THE ANTIQUE COLUMNIST
Every journalist worth his/her ink has literary aspirations. Just ask Mark Twain, or the Wisconsin State Journal’s George Hesselberg, or me. George and I—and Mark, I guess, were of the opinion that some of our work deserved more than a one-day shelf life and so in one way or another we got into the book business, Mr. Twain with a bit more success.
So the other day I was stumbling around in a St. Vinnys and saw a book entitled, “Paint Me Green and Call Me Fern.” by George Hesselberg. I bought it, of course—99 cents, though I think I also bought it back in 1991 when it was first published, and had also previously read most of George’s columns when they appeared in the Journal.
So I have this book, showing a jaunty George on the cover and filled with the kind of wonderful columns that people love because it is them—in all of their love, despair and absurdity. At one point when George was cranking them out, I was with another newspaper and was drafted by a State Journal editor to speak briefly and name the best writer on the State Journal staff. I picked George, of course, not only because he was the best but he was doing the kind of work that I had done most of my professional life and I knew how he worked at communicating the heart of the matter and how he had to enjoy doing it as much as people enjoyed reading it. I think the kind of work George and I did was valuable to newspapers in maintaining a friendly—even warm relationship with readers, but as the money counters took newspaper decisions away from the editors that kind of thinking did not prevail. The State Journal’s Doug Moe was a more recent victim. We are not talking “this is what I think“ columns or “me me” columns, though all columnists find it necessary to delve into their own lives on occasion. I was honored to have won the Scripps-Howard Ernie Pyle award way back in 1973, and one of the things cited in a publicity ad was a “delight in life,” and “respect for ordinary human endeavors.” That kind of thing can do serious inflationary damage to a writer’s ego, but it also accurately describes the kind of thing George and Doug and I did, not consciously, just kind of writing on automatic pilot. (Michael Perry does some of what we are talking about here by coming at it in reverse—books first and then column writing, but I see his columns tainted by his prior literary success, and of course I am envious of that.)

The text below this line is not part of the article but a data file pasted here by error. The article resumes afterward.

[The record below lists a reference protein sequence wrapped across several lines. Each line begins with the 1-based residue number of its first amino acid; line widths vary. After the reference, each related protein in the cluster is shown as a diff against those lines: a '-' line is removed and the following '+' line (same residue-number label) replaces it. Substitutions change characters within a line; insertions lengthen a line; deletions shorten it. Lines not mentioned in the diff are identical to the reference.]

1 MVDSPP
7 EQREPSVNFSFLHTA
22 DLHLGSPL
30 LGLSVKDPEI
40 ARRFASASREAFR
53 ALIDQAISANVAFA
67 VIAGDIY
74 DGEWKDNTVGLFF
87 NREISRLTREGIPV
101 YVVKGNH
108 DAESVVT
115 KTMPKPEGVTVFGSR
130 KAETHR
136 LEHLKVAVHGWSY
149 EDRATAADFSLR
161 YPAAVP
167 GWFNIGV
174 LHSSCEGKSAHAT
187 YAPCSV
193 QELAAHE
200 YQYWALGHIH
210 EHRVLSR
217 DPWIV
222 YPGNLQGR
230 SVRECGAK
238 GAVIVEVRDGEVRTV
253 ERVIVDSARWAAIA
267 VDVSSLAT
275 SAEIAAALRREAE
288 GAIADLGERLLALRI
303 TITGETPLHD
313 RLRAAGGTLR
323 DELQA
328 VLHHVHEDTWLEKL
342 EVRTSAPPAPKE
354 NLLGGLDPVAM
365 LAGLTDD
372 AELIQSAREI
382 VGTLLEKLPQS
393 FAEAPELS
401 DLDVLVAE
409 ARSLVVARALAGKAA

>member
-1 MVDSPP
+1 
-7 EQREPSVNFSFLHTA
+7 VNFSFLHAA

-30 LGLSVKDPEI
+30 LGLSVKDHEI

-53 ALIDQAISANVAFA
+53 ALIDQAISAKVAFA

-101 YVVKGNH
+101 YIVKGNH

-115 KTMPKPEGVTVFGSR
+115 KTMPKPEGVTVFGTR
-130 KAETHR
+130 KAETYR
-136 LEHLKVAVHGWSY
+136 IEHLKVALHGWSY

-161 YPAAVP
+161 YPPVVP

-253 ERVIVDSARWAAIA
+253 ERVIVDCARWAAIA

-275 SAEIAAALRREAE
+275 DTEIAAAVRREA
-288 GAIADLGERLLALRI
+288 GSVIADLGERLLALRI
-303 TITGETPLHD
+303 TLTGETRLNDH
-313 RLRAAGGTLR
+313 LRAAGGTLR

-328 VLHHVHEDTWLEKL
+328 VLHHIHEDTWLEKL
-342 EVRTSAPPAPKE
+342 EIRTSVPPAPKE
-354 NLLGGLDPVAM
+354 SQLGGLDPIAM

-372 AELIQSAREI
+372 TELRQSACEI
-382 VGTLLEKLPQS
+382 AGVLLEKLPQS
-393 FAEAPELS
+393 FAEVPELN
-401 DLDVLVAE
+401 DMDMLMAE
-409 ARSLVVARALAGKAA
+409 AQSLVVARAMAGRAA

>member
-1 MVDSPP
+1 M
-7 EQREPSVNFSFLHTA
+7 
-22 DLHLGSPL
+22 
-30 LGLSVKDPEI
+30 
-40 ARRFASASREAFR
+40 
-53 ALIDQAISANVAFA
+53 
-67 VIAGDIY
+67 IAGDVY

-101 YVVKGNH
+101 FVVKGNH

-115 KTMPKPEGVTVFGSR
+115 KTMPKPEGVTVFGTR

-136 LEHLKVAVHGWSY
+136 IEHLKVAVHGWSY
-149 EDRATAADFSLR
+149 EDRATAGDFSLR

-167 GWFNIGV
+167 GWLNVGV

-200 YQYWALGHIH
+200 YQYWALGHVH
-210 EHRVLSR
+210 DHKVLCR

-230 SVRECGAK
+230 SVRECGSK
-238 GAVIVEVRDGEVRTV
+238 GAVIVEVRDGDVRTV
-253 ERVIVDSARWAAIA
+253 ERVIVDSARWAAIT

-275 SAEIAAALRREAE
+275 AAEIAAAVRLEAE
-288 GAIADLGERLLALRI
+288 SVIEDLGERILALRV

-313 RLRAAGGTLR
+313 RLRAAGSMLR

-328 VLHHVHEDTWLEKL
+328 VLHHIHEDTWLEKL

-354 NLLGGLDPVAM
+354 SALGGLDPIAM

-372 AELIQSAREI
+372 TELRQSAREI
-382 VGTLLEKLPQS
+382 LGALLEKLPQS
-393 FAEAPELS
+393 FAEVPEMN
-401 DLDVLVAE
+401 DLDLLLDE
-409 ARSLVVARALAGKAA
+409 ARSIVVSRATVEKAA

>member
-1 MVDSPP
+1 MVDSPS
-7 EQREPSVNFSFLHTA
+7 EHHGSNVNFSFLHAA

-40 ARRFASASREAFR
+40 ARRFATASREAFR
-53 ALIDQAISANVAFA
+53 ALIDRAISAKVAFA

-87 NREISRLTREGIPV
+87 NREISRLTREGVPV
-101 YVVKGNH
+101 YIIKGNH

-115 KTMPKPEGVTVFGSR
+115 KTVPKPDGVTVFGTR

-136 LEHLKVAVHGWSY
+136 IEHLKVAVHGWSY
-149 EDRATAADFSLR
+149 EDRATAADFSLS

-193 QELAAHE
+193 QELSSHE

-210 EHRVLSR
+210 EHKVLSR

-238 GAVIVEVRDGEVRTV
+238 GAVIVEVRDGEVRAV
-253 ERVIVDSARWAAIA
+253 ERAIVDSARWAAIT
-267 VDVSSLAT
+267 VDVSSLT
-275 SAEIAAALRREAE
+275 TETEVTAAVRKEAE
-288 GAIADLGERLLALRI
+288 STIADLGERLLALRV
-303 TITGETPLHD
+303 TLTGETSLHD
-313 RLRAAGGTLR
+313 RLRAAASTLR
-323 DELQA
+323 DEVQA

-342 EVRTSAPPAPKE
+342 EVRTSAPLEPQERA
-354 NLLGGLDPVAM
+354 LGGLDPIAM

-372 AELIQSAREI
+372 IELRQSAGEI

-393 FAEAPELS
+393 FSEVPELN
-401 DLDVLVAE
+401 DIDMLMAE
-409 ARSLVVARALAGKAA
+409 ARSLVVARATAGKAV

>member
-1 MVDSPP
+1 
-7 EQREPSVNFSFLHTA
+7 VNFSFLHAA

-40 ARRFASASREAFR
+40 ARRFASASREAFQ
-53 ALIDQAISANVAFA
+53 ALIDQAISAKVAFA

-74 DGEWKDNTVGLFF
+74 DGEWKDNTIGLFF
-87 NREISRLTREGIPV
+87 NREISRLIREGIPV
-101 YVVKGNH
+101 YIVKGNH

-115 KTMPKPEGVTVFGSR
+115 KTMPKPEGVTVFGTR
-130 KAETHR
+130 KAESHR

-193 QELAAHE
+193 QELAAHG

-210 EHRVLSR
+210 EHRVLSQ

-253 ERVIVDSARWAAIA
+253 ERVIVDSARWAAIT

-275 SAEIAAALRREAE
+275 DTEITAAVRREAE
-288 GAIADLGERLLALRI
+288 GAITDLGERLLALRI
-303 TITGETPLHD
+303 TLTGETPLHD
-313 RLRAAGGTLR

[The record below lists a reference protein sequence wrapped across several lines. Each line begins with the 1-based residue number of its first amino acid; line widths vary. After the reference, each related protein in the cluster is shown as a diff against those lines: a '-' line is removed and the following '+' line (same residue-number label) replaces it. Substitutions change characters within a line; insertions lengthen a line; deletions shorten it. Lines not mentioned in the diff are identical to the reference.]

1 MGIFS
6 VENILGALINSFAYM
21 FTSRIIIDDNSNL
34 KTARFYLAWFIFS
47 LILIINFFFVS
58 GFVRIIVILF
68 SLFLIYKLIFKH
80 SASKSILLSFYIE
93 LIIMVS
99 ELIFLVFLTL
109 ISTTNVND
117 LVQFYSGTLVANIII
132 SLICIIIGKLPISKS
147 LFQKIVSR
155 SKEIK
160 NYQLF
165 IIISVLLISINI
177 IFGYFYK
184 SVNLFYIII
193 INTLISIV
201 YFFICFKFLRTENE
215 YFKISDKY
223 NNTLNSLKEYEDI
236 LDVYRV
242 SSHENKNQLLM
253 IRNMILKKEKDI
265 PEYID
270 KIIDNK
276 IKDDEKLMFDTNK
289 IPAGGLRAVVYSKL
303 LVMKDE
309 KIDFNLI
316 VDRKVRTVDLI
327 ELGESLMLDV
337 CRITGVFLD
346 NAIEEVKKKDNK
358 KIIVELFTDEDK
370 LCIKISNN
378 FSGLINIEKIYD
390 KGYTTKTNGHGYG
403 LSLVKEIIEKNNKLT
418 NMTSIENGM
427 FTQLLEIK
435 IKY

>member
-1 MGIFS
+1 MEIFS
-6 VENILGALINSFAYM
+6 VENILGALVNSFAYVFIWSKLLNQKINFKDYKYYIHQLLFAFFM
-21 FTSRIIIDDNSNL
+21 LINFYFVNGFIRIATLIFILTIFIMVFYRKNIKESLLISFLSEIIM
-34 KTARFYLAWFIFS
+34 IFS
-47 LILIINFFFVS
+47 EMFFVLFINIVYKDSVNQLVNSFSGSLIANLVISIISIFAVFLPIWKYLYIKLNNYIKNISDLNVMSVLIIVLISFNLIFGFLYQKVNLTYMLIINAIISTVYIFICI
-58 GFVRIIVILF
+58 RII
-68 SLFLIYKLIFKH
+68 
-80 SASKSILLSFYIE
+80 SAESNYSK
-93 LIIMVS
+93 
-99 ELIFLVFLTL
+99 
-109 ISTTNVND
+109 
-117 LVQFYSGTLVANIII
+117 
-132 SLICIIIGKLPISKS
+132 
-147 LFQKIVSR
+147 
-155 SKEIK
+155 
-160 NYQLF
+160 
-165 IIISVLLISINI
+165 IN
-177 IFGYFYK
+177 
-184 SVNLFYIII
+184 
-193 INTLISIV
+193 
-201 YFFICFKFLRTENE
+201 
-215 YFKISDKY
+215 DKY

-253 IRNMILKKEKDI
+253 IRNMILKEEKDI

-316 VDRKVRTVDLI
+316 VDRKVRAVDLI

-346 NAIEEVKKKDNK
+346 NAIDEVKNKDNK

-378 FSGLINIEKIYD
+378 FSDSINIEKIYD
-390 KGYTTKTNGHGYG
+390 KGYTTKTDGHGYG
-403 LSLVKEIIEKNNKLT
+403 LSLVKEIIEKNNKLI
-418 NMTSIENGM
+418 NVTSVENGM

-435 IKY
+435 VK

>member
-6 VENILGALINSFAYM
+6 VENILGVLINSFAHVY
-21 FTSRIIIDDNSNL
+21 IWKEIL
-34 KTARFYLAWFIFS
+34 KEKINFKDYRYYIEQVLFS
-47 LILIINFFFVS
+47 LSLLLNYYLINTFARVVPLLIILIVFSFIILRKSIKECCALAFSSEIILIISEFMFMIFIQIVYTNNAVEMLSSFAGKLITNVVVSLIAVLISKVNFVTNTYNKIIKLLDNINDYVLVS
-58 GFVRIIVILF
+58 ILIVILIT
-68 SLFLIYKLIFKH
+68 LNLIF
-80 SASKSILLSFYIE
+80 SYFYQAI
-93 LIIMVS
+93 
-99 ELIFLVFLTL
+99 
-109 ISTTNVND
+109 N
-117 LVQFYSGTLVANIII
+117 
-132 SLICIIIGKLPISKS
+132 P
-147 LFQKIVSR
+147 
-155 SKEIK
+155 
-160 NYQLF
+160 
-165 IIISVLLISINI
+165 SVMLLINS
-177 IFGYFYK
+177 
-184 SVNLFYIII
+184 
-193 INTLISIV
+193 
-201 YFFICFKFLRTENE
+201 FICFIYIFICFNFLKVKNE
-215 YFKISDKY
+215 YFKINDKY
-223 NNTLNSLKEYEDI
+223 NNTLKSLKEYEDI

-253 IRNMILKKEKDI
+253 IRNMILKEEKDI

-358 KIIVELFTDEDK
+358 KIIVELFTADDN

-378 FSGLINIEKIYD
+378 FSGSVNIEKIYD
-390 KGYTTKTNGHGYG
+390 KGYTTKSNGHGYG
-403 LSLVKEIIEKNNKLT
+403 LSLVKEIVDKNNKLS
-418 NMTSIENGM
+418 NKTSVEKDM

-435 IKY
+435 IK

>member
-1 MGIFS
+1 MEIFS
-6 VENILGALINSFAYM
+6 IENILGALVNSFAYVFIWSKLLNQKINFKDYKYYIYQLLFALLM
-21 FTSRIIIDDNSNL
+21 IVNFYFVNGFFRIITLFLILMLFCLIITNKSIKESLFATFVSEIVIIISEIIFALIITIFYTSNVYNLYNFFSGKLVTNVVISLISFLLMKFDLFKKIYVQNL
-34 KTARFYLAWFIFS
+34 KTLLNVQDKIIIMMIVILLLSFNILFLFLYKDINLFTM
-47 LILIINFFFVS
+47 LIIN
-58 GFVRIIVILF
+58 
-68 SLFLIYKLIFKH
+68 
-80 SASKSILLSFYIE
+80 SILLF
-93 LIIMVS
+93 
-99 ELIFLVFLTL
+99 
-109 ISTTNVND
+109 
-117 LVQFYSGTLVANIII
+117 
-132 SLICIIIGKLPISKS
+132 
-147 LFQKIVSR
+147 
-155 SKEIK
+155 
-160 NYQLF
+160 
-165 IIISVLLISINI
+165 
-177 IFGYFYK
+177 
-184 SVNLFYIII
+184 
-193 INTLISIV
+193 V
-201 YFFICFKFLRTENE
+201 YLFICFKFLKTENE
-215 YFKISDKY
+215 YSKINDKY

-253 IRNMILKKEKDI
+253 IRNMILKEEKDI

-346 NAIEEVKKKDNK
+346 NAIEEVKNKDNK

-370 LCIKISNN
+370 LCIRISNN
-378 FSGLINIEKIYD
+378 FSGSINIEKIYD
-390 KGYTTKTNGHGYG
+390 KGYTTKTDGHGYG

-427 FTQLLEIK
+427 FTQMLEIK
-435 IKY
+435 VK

My St. Vinny’s score with George’s book brought to mind a similar experience of several months ago when I meandered into an antique store and there in a front display case was a copy of “Ship The Kids On Ahead,” a collection of my Wisconsin State Journal columns from the 1960’s. The book was wrapped in plastic, tied up with a ribbon and marked $25!
Putting these two things together, I would tell George that he has only to live/wait long enough to assume “antique” status before he can move from the 99 cent bracket into the big money of $25.
I have not gone back to that antique store to see what might have happened to my book and I am not going to. I am happy with remembering the “$25” particularly since my grandson Paul has seen fit to republish—on the internet “Ship the Kids On Ahead,” among other work, and nothing is ever going to sell in the stratospheric price range of $25. Think more like 99 cents if we are lucky, Paul says, and he keeps saying we are not in this for the money but to have a little fun with a grandpa-grandson project and to give people a chance to enjoy some things their parents—grandparents, enjoyed, some verities that never seem to change all that much from one generation to the next.
So, Google any one of us on Amazon books. We’re all there: Doug, George and me, old newspaper hacks trying to act like authors, me much older than Doug or 99-cent-George, of course, antique, in fact. $25! I still can’t believe it.